Can You Work On A Virtualized Windows Desktop?

VMware on servers has become standard practice but can you survive on a virtualized desktop?

I’m using a Macbook Pro laptop running OS X and I have Windows 7 installed on the Bootcamp partition. Normally this kind of setup only lets you boot up either Mac OS X or Windows, but with VMware Fusion 3 for Mac OS X I can run the bootcamp partition (Windows 7) as a virtualized guest operating system. The Unity feature of VMware Fusion lets Windows apps appear in their own window on the Mac OS X desktop. That always turns heads because people say, “You’re running Outlook on a Mac?”.

IT professionals have been working with desktop virtualization for years, mostly via Citrix environments. But those were specialized Citrix servers hosting user sessions across a LAN. And we've been using virtualization for servers in labs, datacenters and hosting locations. But I started to wonder, can virtualization deliver the performance and responsiveness necessary for desktop users? Not just on occasion, but as their primary desktop? That's what I've been experimenting with over the last two weeks. I've turned off my Windows 7 laptop and am only using Windows on my Mac.

Also check out the blog post: How To Run Windows 7 Virtualized On Mac OS X

The hardware platform is a reasonably configured laptop with a 2.8Ghz dual core CPU, 4GB ram and a sizable 100GB bootcamp partition on a 5400 RPM drive. Since I'm not always at one location, doing this on a laptop was my best option. With this setup, I'm able to do iPhone development while working with Outlook and my other primary Windows applications at the same time. When working with Windows 7 and Mac OS X on the same machine, I've been pleasantly surprised, thanks to VMware Fusion's Unity feature.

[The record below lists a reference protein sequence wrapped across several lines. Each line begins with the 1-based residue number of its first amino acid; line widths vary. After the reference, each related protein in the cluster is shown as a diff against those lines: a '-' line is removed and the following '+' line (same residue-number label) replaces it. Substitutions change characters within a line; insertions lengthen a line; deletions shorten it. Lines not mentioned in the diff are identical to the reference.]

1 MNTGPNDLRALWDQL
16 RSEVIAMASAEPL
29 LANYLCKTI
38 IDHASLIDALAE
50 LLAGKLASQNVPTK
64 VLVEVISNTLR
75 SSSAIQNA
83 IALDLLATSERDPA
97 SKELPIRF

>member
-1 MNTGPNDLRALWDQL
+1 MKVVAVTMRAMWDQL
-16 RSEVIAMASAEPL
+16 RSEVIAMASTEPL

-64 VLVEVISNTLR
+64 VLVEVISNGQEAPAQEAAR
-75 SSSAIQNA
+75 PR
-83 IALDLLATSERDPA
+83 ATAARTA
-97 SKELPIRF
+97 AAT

VMware Fusion's Unity feature lets Windows applications appear on the desktop in their own window, rather than being stuck within the normal confines of the guest OS window. Moving Outlook, Word, Windows Explorer and other windows is a bit jerky as you slide the window across the Mac desktop, but not so much so that the window sticks or freezes.

To be honest, Windows 7's performance when run as a virtualized guest operating system isn't the same as when it's run natively, but the overall experience has certainly been workable and perfectly usable. I can comfortably use Microsoft Outlook for all my email needs, just as I did when running Windows 7 natively. Resorting the inbox by a different column can take a bit longer (maybe 5 seconds or so) but not so much that I avoid the practice because the performance penalty is unacceptable. Word, Excel and Powerpoint are also very usable applications.

Where I notice the biggest performance hit is in the time it takes to boot Windows 7. It probably takes 200-300% longer to boot up and get to a usable Windows desktop state that's ready to launch apps. I'd hate to think what it would be like running Vista in this kind of configuration. Applications are also slower to start up, but the penalty is much, much less than the Windows OS boot time.

Some other things I did to improve performance were to only install the Windows software, services and startup programs that I really needed, leaving nice-to-have utilities and memory hungry apps behind. Turning Aero off and going back to an XP-like classic interface also speeds up things significantly, and has the added benefit of reducing the drain the GPU puts on battery life.

Is Windows 7 virtualized with VMware Fusion an acceptable experience? Overall, I'd say yes - very much so. I'm not planning to switch back anytime soon. Not only can I now use my Windows applications while doing iPhone development, I can use some of my Mac's video and graphics applications. Not everyone has the CPU and memory power, or may not be willing to give up the Aero interface and some of the Windows goodies that can reduce performance, but if you've got the hardware and you work on both Windows and Macs, I recommend you give this setup a go.

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